Joseph Epstein calls Pulitzer Prize winning author, Willa Cather, the 'best novelist of the 20th century.' Here he reviews a new collection of her selected letters.
The Selected Letters of Willa Cather. Edited by Andrew Jewell and Janis Stout (Knopf)
- Joseph Epstein, The American Spectator
Willa Cather’s literary reputation is even now, nearly 70 years after her death, less than clear. In her day - born in 1873, she published her main novels and books of stories between 1912 and 1940 - she was regarded as insufficiently modernist, both in method and in outlook.
She was later found to be a poor fit for academic feminism, for she wrote about the great dignity of female strength and resignation in the face of the harshest conditions.
The powerful critics of her day and of ours have never lined up behind her. All she has had is readers who adore her novels and stories.
I am among them, and if pressed I should say that Willa Cather was the best novelist of the 20th century.
Not all of her novels were successful, but those that come off—O Pioneers! (1913), The Song of the Lark (1915), My Antonia (1918), A Lost Lady (1923), The Professor’s House (1925), Death Comes for the Archbishop (1927), and Shadows on the Rock (1931)—do so with a grace and grandeur that show a mastery of the highest power.
Cather’s great subject was immigration to America, chiefly among northern Europeans, their endurance in the face of nature’s pitiless hardships, and what she calls ‘the gorgeous drama with God.’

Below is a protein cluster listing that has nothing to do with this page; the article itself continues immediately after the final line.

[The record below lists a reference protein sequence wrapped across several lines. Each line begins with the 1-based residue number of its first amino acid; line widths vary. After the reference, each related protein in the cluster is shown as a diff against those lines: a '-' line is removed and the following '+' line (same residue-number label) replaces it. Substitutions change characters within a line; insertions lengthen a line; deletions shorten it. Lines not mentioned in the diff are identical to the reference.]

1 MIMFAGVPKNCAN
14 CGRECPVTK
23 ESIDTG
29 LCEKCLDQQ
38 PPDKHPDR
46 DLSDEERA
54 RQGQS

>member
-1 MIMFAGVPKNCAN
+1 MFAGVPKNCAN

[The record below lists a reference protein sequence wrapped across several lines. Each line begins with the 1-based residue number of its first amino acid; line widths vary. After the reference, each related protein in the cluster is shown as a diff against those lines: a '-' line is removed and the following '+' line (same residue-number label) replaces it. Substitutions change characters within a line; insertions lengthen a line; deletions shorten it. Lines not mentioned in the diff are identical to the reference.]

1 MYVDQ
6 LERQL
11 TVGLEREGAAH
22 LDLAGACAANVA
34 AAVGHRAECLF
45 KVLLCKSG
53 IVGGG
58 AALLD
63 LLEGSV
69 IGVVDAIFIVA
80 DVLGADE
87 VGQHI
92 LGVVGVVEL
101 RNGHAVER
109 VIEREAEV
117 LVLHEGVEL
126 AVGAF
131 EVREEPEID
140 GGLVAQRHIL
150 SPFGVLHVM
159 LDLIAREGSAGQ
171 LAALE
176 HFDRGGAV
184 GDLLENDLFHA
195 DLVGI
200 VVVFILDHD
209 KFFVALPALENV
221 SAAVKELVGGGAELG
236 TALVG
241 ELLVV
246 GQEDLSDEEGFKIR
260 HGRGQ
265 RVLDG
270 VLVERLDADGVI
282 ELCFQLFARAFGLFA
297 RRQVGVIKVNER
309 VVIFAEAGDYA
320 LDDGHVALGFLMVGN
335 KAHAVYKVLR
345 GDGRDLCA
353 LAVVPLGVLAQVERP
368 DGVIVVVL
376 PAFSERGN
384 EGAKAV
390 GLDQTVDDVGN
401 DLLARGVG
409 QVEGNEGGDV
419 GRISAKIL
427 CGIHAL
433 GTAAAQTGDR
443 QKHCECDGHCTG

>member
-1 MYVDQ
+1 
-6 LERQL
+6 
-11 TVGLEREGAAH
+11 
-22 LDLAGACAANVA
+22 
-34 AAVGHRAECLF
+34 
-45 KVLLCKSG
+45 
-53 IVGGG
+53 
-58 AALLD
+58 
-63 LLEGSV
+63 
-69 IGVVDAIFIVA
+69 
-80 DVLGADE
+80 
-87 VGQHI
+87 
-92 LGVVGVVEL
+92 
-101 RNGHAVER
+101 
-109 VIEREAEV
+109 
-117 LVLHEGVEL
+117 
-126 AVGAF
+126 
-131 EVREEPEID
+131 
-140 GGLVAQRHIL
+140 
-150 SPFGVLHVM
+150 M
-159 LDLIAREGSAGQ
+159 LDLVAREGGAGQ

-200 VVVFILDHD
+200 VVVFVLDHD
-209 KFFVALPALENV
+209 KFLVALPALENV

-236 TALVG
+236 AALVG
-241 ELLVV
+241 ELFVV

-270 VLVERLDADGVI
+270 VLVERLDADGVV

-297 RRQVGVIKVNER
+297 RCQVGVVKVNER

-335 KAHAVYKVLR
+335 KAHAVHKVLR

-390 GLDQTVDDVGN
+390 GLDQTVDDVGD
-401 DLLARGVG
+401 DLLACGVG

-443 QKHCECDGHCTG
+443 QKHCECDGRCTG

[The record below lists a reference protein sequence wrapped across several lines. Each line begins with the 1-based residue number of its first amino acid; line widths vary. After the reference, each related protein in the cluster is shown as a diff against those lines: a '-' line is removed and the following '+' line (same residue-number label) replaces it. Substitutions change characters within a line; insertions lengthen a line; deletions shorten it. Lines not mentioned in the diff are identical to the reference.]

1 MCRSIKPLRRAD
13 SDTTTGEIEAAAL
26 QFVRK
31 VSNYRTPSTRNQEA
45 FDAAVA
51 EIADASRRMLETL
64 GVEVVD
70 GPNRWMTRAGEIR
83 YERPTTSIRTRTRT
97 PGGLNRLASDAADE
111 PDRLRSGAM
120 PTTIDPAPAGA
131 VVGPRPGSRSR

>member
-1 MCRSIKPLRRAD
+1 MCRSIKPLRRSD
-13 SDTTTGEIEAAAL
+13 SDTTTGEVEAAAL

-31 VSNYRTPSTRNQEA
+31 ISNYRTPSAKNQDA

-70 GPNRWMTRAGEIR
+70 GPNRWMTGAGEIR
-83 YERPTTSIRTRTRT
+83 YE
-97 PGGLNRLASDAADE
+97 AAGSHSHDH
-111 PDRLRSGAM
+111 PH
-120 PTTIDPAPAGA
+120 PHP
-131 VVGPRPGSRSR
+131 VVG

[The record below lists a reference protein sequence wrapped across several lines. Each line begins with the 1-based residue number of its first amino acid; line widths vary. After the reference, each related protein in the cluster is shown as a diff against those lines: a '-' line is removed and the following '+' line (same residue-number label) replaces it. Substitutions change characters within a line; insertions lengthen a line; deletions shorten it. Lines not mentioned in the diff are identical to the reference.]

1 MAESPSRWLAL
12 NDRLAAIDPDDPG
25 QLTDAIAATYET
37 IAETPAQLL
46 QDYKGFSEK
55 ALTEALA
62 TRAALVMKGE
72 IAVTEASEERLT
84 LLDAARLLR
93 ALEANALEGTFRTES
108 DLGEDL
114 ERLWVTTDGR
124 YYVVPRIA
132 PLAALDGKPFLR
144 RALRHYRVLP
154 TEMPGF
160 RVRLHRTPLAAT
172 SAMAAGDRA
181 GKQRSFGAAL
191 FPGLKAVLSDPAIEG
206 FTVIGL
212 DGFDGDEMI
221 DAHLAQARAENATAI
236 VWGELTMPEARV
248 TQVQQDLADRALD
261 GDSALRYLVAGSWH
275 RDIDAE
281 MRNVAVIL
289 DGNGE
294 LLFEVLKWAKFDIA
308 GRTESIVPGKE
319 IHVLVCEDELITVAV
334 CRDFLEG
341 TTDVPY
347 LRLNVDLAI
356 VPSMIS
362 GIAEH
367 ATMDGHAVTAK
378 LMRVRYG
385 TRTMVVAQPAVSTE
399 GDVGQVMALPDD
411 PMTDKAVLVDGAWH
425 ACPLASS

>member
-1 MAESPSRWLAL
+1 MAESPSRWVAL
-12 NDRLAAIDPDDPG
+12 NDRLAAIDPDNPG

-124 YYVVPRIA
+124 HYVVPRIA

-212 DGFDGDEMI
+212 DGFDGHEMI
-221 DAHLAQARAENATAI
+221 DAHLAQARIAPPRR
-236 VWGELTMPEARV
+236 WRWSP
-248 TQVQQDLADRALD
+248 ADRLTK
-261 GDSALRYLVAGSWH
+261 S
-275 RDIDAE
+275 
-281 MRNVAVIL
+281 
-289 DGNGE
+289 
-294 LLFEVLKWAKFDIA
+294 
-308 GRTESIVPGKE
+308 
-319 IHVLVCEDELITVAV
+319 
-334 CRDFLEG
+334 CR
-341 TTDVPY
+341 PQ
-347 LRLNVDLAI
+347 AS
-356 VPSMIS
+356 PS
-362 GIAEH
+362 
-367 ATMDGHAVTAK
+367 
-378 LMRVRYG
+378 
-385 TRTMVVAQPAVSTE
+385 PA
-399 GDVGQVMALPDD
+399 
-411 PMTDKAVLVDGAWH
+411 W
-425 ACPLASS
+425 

Cather’s favourite of her own novels, Death Comes for the Archbishop, her account of two missionary French priests settling what will one day be New Mexico, strikes so exquisite a note of reverence that many people took its author for a Catholic.
She wasn’t. Born a Baptist, she later became an Episcopalian.
In one of the letters in the recently published collection The Selected Letters of Willa Cather, Cather writes to a sociologist at the University of Miami named Read Bain that she was not a Catholic nor had she any intention of becoming one.
‘On the other hand,’ she wrote, ‘I do not regard the Roman Church merely as “artistic material.” If the external form and ceremonial of that Church happens to be more beautiful than that of other churches, it certainly corresponds to some beautiful vision within. It is sacred, if for no other reason than that it is the faith that has been most loved by human creatures, and loved over the greatest stretch of centuries.”
In one of the last of her letters, she writes to one of her early biographers: “…we learn a great deal from great people.’
When Willa Cather wrote that, did she know that she herself had become one of those great people? One hopes so, for she indubitably was.
Read full review: The heart of the heartland (The American Spectator)
Buy the book: Garrat Publishing
The great and the good by Greg Sheridan (The Australian)
The Willa Cather Archive (University of Nebraska-Lincoln)